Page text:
Review your preliminary plans with your builder. Does he think the house will come in on budget?

Remember, there is NO such thing as the perfect house. But by doing your homework, understanding your needs, goals and budget, and finding the right architect for your job you will have a rewarding home to be enjoyed for many years and hopefully have fun building it too.

Yours Truly,
Irene

Some additional thoughts:

While choosing an architect is a very important detail, do not overlook the value of a good builder or design. See ‘How to Choose a Builder ’ and ‘Tips on How to Design your Dream Home’ for more information.




Mar11th

Budget The Building So You Can Build The Budget

That statement seems quite simple to say and yet in over thirty years of home building experience I find “building a home that exceeds the budget” rated very high on customer’s fears; even though most people would choose the New Home that is sized and decorated to their liking.

When I ask what they have heard or experienced, it relates to two main areas; poor communication between the Builder and the Owner, and changing the scope of the project after it’s begun. A true Professional Builder should spend ADEQUATE time with you to explore all the expectations you have for size of home, how simple or complex of a design, it’s location on the site, how much detail in finishes, etc. along with your lifestyle and special features. Taking this information the Builder should be able to properly budget the project.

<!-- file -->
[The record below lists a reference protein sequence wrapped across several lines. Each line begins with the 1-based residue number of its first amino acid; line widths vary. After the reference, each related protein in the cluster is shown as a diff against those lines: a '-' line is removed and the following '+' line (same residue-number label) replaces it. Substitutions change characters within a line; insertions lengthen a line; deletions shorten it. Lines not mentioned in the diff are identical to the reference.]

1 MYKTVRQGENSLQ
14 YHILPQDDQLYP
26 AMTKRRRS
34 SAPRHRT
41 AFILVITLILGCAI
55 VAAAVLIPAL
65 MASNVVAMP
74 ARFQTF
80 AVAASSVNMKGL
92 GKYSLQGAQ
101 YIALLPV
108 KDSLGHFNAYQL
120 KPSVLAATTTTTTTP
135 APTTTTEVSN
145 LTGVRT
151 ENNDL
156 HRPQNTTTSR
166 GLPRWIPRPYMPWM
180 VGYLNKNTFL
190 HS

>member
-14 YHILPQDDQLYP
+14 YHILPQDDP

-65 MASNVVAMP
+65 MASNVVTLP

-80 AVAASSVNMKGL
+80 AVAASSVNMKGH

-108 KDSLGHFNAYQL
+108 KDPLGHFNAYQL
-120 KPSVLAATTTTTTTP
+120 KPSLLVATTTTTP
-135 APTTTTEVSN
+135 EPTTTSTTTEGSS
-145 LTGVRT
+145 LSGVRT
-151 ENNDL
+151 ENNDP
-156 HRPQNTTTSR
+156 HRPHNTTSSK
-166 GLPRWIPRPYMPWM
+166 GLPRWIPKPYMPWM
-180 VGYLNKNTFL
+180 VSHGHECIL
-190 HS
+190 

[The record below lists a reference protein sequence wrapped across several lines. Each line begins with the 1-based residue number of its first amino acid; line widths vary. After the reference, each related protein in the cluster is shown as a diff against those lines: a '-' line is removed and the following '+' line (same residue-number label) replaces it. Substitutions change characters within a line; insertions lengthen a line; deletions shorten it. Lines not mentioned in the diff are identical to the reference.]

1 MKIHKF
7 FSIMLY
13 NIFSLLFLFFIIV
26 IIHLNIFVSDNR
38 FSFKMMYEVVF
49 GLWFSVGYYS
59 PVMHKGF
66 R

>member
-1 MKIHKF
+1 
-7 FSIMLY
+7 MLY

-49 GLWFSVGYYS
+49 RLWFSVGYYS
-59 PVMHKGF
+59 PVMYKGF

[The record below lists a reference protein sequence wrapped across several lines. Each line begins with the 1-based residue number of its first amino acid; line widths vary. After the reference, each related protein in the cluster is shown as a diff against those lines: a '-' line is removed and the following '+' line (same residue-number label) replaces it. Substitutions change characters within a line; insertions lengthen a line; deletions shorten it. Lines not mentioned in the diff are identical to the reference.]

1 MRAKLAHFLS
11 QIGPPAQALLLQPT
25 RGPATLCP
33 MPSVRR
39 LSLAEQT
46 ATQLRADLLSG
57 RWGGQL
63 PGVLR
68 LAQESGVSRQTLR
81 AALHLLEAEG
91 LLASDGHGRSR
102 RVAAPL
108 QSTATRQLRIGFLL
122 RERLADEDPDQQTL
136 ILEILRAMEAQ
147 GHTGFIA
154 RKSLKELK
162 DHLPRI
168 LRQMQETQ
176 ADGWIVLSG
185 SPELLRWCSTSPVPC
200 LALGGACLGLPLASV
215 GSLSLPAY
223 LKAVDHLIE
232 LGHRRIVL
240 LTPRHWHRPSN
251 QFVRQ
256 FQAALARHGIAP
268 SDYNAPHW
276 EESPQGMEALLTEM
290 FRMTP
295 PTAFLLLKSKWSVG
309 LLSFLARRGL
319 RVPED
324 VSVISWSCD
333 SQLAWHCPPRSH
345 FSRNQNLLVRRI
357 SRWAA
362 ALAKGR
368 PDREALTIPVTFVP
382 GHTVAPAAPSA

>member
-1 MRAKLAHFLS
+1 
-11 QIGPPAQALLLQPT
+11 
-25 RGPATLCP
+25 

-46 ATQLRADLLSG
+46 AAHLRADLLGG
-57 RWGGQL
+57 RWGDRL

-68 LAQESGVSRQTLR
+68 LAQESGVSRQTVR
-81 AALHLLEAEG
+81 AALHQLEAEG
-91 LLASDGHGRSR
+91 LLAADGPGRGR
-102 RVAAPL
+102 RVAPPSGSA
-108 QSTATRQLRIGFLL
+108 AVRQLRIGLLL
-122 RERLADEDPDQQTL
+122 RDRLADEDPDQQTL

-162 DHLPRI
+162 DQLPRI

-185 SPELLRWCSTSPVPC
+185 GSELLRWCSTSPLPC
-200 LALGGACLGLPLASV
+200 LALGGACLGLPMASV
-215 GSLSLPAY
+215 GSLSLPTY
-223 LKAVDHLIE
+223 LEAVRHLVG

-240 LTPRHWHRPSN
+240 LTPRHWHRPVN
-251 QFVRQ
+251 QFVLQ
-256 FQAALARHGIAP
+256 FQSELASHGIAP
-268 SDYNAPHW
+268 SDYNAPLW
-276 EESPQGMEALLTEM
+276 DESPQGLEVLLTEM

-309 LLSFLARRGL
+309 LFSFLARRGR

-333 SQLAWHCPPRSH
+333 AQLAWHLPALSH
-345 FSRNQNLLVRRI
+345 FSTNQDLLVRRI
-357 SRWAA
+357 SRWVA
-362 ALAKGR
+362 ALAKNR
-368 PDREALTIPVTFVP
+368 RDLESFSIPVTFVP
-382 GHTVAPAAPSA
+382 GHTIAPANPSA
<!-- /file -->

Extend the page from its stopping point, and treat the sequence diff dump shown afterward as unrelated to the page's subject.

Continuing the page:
Setting up accurate budgets combined with clear, complete Plans, Specifications and Contract will start a project on the right foot. This alone is not the complete answer though. Regular communication updating costs and options desired during construction are a must. This will allow for adjustments before the Budget gets off track.

If you want to change or add something to your home during construction, a Change Order should be used before the change is made. This will keep an accurate account of where the budget stands.

Finally, using a professional Custom Builder, timely communication and good paperwork will position you to “Build the Budget” and hopefully have an enjoyable experience.

Dan Diephuis is the owner of Diephuis Builders , Inc. and winner of the HBAGGR 2006 Custom Builder of the Year award.




Mar11th

Bamboo – Self Renewing Beauty You’ll Enjoy Year After Year!

bamboo flooring Mention bamboo and most people think lucky plants and tiki torches, certainly not hardwood floors. But as environmentally conscious homeowners search for green alternatives, bamboo has become a popular flooring choice. Hold a bamboo plank and its weight and density are similar to hardwood, Yet bamboo actually is a fast-growing grass that sprouts to maturity in five to seven years. Once harvested, the plant sends up another shoot in the same spot, making it one of the most eco-friendly products on earth.